this is me, finding one of my first meteorites. It’s been quite some time ago, but I still remember that rising feeling of anxiety when approaching that black “something” in the sand, and as getting closer it not turning out to be camel poop or just another rusted tin, but actually appearing more and more like a real meteorite.
I’d probably never came up with the idea myself to search for meteorites, if not for my uncle Siegfried Haberer, who is one of most successful meteorite hunters in Germany. Having already gone on many expeditions by that time, he took me on my first search to the deserts of Oman Sultanate.
Delighted by the idea of searching for something else than emeralds (Habachtal) and fossiles (Altmühltal), I immediately agreed on joining Siegfried on the expedition, knewing that I would have the necessary patience and enjoying it a lot.
As a chemist I am naturally fascinated by the scientific aspects of meteorites; the metallic smell, the marks deriving from the flight through the atmosphere, the fusion crust and regmaglypts. However, I have to admit that I’m also drawn in by the esoteric aura of this extraterrestrial materia. It’s as if you can actually feel the energy of this shooting star flashing in the sky, when holding a meteorite in your hands.
Meanwhile, some time has passed since my last search and the beautiful findings are sitting on a shelf. However, it seems, I’m more keen on searching and finding than on collecting, so I decided to offer my meteorites for sale and only keep some of my favourites for myself.
Meteorites – Meaning and Formation
Meteorites have always aroused the interests of mankind. In olden times, a shooting star, appearing as a bright luminous phenomena accompanied by a loud roar, was seen as a sign from heaven, a good omen or even divine warning. Up to today, people still believe that a wish made when seeing a shooting star will eventually become true.
Not all shooting stars find their way to earth. Only bigger fireballs, known as bolides, originate from materia that has enough mass to withstand the way through the atmosphere and arrive on earth as meteorites.
Chondrites are the most commonly found meteorites. They consist of the most premordial materia known to us. This materia condensed simultanously with the sun out of pre-solar fog, forming spherical structures called chondrules. This is where the name chondrites comes from.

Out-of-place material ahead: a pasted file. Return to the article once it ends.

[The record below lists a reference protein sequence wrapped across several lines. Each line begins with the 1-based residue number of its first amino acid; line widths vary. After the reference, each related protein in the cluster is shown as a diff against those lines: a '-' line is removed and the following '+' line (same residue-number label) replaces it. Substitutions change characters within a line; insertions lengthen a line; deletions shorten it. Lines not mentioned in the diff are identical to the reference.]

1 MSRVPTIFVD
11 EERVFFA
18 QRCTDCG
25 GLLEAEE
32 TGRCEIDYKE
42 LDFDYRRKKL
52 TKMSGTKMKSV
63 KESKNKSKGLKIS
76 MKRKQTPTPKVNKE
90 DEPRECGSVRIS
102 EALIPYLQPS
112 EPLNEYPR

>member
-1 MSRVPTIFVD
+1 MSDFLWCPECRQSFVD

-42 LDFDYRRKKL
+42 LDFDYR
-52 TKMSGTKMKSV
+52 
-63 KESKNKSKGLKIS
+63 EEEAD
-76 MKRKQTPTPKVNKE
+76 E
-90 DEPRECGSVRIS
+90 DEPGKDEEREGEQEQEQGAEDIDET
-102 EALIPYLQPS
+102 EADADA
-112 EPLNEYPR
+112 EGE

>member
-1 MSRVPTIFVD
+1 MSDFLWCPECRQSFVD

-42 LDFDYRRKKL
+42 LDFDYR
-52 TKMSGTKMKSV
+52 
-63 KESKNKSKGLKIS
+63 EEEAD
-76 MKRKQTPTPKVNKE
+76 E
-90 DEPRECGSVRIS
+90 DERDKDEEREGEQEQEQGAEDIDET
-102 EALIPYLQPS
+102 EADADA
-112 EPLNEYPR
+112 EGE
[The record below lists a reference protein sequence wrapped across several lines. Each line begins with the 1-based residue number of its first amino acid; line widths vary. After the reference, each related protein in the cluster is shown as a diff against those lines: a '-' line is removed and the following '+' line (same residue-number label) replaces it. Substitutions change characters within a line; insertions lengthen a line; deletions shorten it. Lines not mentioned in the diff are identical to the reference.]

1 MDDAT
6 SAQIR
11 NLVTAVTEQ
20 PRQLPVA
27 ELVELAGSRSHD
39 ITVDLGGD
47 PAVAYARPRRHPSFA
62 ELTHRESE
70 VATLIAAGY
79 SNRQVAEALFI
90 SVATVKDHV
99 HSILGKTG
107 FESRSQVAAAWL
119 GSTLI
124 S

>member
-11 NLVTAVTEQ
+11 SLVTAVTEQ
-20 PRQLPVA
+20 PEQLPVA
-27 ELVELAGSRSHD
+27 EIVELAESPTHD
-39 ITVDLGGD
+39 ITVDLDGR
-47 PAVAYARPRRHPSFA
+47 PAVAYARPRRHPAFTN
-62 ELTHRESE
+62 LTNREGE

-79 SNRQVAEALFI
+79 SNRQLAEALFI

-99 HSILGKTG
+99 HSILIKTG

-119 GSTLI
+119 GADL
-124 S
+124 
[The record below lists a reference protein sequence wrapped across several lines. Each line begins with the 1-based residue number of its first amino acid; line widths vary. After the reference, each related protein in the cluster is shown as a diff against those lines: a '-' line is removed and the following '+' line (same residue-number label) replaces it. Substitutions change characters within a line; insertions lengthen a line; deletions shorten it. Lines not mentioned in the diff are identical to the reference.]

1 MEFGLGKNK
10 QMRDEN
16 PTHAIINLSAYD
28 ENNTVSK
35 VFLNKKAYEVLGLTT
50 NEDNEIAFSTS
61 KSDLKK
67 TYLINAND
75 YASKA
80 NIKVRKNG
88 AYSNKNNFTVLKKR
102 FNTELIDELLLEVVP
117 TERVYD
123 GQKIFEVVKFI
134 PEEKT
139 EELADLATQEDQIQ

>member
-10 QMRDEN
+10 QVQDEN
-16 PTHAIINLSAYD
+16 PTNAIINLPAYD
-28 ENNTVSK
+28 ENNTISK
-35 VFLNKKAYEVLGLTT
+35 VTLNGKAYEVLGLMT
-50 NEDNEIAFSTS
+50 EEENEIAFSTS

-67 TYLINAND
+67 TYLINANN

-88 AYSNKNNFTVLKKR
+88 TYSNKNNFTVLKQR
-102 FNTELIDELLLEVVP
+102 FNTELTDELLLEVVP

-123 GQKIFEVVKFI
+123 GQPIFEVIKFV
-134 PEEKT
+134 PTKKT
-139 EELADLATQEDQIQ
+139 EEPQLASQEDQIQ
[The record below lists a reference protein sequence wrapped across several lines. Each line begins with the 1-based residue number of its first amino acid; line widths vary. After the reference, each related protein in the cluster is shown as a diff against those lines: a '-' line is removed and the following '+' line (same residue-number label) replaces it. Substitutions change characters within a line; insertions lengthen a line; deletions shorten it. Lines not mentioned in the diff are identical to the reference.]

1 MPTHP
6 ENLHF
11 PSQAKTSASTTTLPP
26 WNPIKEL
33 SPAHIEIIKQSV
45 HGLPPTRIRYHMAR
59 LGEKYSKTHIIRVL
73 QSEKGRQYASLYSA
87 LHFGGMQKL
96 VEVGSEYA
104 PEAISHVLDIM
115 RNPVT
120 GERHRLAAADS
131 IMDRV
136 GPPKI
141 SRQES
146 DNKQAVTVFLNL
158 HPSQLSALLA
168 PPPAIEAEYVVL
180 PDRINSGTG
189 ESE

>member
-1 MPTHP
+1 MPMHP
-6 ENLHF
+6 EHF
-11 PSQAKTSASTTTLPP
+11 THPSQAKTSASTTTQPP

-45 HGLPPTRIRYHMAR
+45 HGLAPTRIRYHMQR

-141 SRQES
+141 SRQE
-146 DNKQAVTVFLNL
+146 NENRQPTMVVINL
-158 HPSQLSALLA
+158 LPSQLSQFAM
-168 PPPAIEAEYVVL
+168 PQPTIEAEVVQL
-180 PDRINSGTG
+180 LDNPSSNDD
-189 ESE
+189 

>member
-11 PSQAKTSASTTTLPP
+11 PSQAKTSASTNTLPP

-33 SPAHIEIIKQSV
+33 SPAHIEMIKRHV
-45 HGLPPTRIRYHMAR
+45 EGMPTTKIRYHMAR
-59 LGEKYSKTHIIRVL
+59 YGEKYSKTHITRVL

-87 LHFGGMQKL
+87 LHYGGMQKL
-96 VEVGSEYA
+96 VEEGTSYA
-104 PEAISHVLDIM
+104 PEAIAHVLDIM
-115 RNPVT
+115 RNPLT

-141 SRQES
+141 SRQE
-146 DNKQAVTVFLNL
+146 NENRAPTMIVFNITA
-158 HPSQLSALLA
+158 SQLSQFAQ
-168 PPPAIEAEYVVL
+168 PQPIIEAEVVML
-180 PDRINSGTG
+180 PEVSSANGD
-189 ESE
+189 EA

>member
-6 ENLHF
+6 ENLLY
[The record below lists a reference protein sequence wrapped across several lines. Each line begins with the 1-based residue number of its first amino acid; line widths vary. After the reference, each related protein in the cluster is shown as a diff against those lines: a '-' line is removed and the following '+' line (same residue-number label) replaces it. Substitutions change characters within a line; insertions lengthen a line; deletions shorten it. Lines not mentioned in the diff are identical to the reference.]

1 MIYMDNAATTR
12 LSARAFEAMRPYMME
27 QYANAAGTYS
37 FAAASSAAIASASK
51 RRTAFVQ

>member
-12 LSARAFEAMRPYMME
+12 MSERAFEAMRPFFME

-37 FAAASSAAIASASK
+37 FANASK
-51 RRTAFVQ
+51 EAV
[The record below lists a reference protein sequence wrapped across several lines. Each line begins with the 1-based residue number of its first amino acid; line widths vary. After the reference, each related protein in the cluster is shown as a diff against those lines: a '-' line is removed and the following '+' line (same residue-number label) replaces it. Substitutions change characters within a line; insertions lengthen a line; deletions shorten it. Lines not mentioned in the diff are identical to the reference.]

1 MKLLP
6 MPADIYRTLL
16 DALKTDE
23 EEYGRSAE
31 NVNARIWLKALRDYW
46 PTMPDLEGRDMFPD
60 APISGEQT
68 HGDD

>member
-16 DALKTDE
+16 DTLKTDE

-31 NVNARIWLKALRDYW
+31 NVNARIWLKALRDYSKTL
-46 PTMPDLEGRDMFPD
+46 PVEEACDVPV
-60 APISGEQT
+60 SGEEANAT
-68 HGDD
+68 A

Chondrites were compressed with further material to smaller and bigger asteroids. These asteroids stayed for about 4.5 billion years pretty much unchanged in the asteroid belt between the orbit of Mars and Jupiter. From time to time collisions occur in the belt, causing pieces to break apart and getting skidded out of the orbit. These ‘cosmic outliers’ find their way into new, often more eccentrical orbits, which can cross with the orbit of planet earth. Eventually, they are prospective meteorites colliding with the earth or getting caught by its gravity.
Discovery Sites of Meteorites
The meteorites offered on meteorophil.com were mainly found in the desert, and are not like the ones found in the Antarctica, available for sale as well as for scientific purposes. This enables also private collectors to hold a cosmic piece in their own hands and experience the miracles of the universe.
All meteorites offered in the online shop were found by myself and are not purchased from intermediaries. This way I can ensure the authenticity and location where the meteorites were discovered.
Analysis and Classification
All offered meteorites are scientifically analyzed and classified by an independent laboratory. Depending on the type and scarcity of each meteorite, different methods of petrographic analyzation are applied, as for example mineralogical examination by finecut-microscopy, microsonde-analysis of elemental distribution in single minerals, or the analyzation of raregas and isotopes.
The analytical results for each meteorite can be found following the provided link in the product description in the online shop.